I will contact continental ...
 

·
Registered
Joined
·
16 Posts
can you show me any of your designs vinci?

i think the europeans have a different mentality when it comes to quality!!!!!

at the danger of repeating myself, i feel that the scale of your operation and the marketing oportunities available to you (by that i mean everyone, not you in particular) limit how many sales you actually make. therefore to maxamize you profit you can do only a few things, one is to get all your materials as cheap as possible, keep you production costs down and compromise quality in the hope that you sell alot of units but don't gain reputation or get repeat sales.

the other thing is to keep quality control high, maybe risk selling fewer shirts, due to cheaper competition but have a good product, at a higher price. this will result in a better reputation, repeat sales and may get you noticed by retail outlets.

i've worked in the london fashion industry for some time and it isn't as hard as you think it would be to contact buyers and send samples to shops. if you send them quality stock, and the graphics are interesting/ different then you'll get some feed back. if you send them a sh*t product, it doen't matter how it looks, they'll throw it away.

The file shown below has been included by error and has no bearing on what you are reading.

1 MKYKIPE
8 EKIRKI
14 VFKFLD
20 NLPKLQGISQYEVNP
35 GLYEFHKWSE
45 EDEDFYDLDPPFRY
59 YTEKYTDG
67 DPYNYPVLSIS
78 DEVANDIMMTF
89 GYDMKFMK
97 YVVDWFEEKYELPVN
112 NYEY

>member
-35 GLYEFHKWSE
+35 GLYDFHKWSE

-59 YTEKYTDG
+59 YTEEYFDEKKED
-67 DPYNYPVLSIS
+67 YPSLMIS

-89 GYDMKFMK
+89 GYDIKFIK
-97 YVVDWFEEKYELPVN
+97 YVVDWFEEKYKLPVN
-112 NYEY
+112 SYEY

anyway, like i said, how can we see your designs? if you want to contact me you can do so through my site. Rich at www.deadbysunday.co.uk
 

·
Registered
Joined
·
51 Posts
Discussion Starter #16
I have the ideas for the designs but I cannot show something because the designs have not been made yet. As soon as I will start (in a few months I guess), I'll let you know. I need time to investigate things and want to become more professional than a part of all the t-shirtbrands/ sites. Many of them are too amateuristic is my idea. So, I'm trying to do it as good as possible. And marketing is an important part of it.
 

·
Registered
Joined
·
1,970 Posts
Just as a work of advice.

If you're selling to the UK and replace the labels with your own, don't forget to include:

Material (eg 100% Cotton)

Where made (eg Made in New Zealand)

Wash instruction (including wash temp, dry temp, and warnings.....do not wring etc) You can use the standardised EU symbols.

I had a friend who lost a 1000 piece contarct to a small boutique shop chain in the UK, because he lacked one of those, and therefore his tshirts couldn't be legally sold 9and then had 1000 pieces to either relabel or sell outside the EU....I think he just sold them online in the end).
 

·
Premium Member
Joined
·
10,512 Posts
It's been mentioned in these forums that the US has the same laws.